Google Introduces reCAPTCHA 2
What is reCAPTCHA?
reCAPTCHA is probably one of the most advanced CAPTCHA dialogs. It has been well renowned for its accuracy in preventing bots from submitting forms, but making it easier for humans to submit legitimate content. It uses snippets from news articles and books, splits them in to two separate words or a group of numbers and asks the end user to enter the text. Upon the correct text being entered, the user is able to submit the forms.
What is reCAPTCHA 2?
reCAPTCHA2 is the latest version of reCAPTCHA, launched to the public on 03rd December 2014. The latest version has taken feedback accumulated over the years, mostly feedback based on how horrific the user experience is when entering CAPTCHA text each time you wish to register to a website or use a contact form.
The latest version redefines CAPTCHA by the CAPTCHA software using Advanced Risk Analysis which “considers a user’s entire engagement with the CAPTCHA—before, during, and after—to determine whether that user is a human” – a somewhat easy task for Google based on the amount of information it holds. You simply click the checkbox, Google does the analysis in the background and determines whether or not you are legitimate or to issue a further set of questions to verify the legitimacy of your presence on the internet.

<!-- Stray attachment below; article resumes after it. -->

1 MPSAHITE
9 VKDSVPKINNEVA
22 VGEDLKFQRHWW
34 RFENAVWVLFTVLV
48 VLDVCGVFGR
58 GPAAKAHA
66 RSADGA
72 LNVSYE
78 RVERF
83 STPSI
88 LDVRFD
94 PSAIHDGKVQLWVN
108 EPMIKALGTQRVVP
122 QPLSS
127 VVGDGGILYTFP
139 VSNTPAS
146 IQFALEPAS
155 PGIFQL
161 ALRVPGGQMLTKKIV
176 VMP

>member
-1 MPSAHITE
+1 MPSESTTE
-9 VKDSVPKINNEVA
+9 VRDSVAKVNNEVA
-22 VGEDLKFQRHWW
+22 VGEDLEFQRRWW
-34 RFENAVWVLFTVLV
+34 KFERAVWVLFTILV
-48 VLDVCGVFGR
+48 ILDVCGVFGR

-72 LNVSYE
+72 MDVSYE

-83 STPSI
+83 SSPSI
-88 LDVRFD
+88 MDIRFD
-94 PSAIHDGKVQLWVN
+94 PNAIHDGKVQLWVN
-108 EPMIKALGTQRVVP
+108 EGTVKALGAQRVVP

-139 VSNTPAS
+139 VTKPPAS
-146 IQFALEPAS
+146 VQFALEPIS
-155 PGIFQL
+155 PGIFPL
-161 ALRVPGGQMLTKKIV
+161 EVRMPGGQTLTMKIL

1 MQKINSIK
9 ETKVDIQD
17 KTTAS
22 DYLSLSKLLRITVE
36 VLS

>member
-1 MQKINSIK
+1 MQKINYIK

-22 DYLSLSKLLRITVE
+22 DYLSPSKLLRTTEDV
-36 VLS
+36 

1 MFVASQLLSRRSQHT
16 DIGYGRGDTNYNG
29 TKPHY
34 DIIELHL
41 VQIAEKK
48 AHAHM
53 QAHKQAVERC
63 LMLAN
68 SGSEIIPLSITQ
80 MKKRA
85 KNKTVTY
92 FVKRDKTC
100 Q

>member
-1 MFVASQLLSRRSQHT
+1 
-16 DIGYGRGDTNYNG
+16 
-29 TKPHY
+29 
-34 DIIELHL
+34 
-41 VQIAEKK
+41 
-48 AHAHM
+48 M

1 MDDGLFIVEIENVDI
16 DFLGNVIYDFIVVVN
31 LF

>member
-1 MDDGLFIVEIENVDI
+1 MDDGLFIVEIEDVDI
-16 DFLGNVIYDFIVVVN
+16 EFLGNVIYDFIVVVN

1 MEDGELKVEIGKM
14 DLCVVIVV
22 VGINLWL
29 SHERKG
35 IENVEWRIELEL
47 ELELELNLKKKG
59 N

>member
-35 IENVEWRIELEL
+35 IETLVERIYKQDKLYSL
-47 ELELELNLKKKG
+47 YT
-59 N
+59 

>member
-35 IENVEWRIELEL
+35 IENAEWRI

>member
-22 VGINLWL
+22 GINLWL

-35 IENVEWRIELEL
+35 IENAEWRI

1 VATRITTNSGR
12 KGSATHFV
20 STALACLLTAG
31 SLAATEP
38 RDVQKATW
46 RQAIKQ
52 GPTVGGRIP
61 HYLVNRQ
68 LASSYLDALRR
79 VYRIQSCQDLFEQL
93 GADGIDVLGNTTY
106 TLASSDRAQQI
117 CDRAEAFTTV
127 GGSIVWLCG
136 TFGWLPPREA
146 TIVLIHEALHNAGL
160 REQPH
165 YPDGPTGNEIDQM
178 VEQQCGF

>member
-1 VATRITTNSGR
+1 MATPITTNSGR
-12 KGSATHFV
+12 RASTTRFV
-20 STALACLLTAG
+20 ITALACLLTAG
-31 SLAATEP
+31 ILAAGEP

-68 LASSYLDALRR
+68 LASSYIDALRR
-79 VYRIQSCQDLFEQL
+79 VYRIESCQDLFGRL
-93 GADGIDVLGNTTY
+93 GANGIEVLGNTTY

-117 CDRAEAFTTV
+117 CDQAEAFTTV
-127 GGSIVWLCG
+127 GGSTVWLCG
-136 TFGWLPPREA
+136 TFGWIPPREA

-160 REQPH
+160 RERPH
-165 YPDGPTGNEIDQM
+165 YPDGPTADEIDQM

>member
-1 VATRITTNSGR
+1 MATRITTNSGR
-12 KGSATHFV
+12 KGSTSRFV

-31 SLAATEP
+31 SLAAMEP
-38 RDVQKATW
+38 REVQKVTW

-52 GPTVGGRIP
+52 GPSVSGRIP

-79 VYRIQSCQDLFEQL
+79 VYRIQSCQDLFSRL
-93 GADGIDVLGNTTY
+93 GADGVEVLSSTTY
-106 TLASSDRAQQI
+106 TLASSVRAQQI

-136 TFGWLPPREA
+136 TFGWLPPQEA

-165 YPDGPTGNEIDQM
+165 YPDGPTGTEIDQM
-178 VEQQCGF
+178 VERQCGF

So far with our initial testing, it appears that being logged in to a Google account is the biggest advantage. I found when not logged in to my Google account, I was prompted to enter the original-style CAPTCHA text as opposed to the one-click verify when I was logged in. We are sure there are other various factors considered such as ‘location’ of IP address.
Google have also made reCAPTCHA more mobile friendly. Away with entering text on mobile devices, you are now prompted with a ‘match the image’ problem to solve. Simply match a picture of a cat with the cat, match a picture of a leaf with a leaf, you get the gist.
Why should I use CAPTCHA, or reCAPTCHA for that matter?
Good question! If you run any dynamic forms on your website such as contact forms, register pages, send to a friend links – basically anything that could potentially be open to abuse by sending lots of requests to generate a lot of data, these would all benefit from CAPTCHA implementation.
As mentioned above, reCAPTCHA is one of, if not the best in the industry. There are some very keen people working on the project and it’s all in a bid to better the internet.
We come across sites daily without CAPTCHA, and the developer / owner rarely notices that their site may actually be spamming people under their branding. Forums are usually the most susceptible to these kind of attacks, encouraging bots to sign up and start posting to the site. Stopping the bots signing up is relatively easy with reCAPTCHA and a lot of the big players in the forum software industry have either plugins or native support for reCAPTCHA.